Ventilatory limitation and dynamic hyperinflation during exercise testing in Cystic Fibrosis

Solon Karapanagiotis, Simone Gambazza, Anna Brivio, Francesco D'Abrosca, Carla Colombo

Research output: Contribution to journalArticlepeer-review


Objective: To investigate the presence of dynamic hyperinflation after the Modified Shuttle Test (MST) and its relationship with lung function, exercise tolerance, and clinical symptoms in Cystic Fibrosis (CF). Methods: Retrospective observational study. Subjects in clinically stable condition with a CF diagnosis based on a positive sweat test (chloride >60mEq/L) and/or presence of two disease causing mutations, with available data on MST, spirometry, maximal voluntary ventilation, and inspiratory capacity manoeuvres were considered for the analysis. Breathing reserve was calculated and a threshold value of 0.7 was subsequently chosen as a value of pulmonary mechanical limit. Subjects were then categorized into two groups according to the change in the inspiratory capacity from rest to peak exercise. Unconditional logistic regression was used to estimate unadjusted odds ratios, 95% confidence intervals and P-values. Results: Twenty-two subjects demonstrated evidence of dynamic hyperinflation during the MST. Thirteen out of 22 subjects were ventilatory limited during exercise including 5 of those without evidence of dynamic hyperinflation (P=0.24). No combination of variables resulted in a parsimonious regression model. Conclusions: Dynamic hyperinflation is common in CF and it is not associated with traditionally defined ventilatory limitation parameters during the MST.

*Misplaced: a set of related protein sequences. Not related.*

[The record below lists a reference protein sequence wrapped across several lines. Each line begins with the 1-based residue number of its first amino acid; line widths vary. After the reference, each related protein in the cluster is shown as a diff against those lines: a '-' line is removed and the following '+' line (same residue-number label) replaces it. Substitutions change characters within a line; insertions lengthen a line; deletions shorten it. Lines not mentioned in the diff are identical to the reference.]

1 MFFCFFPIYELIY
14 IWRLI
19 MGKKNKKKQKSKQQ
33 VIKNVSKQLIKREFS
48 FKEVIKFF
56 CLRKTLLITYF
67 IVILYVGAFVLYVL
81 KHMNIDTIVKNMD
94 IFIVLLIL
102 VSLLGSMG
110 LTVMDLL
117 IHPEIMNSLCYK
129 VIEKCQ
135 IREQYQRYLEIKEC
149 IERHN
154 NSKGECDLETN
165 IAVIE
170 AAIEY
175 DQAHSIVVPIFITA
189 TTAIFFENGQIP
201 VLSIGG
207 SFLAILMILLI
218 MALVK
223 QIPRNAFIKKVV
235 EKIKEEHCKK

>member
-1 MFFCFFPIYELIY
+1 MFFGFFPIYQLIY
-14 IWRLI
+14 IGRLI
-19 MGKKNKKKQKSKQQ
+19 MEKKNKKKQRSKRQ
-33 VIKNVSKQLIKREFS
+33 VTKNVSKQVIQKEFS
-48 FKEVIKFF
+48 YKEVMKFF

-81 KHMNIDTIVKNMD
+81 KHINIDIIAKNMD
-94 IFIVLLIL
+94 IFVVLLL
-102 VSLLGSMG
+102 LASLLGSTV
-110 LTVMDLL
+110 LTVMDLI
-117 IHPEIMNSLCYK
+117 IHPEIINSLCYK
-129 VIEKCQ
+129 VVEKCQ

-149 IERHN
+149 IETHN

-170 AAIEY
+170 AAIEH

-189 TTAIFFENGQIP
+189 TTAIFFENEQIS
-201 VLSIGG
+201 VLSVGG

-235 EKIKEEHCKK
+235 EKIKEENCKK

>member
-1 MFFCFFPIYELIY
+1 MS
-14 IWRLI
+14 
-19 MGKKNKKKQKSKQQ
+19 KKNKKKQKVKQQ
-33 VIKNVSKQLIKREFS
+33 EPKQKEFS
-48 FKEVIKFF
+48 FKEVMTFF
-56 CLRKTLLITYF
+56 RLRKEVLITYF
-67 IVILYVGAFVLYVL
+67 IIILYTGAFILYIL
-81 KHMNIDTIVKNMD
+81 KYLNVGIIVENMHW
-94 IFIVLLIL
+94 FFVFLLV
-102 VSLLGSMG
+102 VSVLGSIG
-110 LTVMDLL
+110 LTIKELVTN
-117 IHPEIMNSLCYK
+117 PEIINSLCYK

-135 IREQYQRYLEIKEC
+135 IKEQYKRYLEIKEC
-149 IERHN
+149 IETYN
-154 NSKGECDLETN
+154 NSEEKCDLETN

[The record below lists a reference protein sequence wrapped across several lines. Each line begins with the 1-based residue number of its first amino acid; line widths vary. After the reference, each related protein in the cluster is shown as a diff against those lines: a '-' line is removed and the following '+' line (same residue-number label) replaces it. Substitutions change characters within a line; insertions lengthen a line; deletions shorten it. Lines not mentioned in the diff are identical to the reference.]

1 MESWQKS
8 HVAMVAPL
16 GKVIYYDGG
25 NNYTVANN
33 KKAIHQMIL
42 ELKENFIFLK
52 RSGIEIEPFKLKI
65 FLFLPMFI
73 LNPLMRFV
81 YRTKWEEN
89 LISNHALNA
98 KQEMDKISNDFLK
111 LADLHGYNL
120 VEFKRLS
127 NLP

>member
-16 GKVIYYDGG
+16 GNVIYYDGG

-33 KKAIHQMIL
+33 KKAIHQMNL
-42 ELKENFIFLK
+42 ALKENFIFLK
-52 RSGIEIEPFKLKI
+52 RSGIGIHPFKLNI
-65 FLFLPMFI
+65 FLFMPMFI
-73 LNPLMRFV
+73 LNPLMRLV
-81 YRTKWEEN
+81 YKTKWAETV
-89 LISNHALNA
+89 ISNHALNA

Original languageEnglish
Pages (from-to)29-33
JournalPediatric Pulmonology
Issue number1
Publication statusPublished - 2017


  • Cystic fibrosis
  • Dynamic hyperinflation
  • Exercise tolerance
  • Modified shuttle test
  • Respiratory function tests

ASJC Scopus subject areas

  • Pediatrics, Perinatology, and Child Health
  • Pulmonary and Respiratory Medicine


Dive into the research topics of 'Ventilatory limitation and dynamic hyperinflation during exercise testing in Cystic Fibrosis'. Together they form a unique fingerprint.

Cite this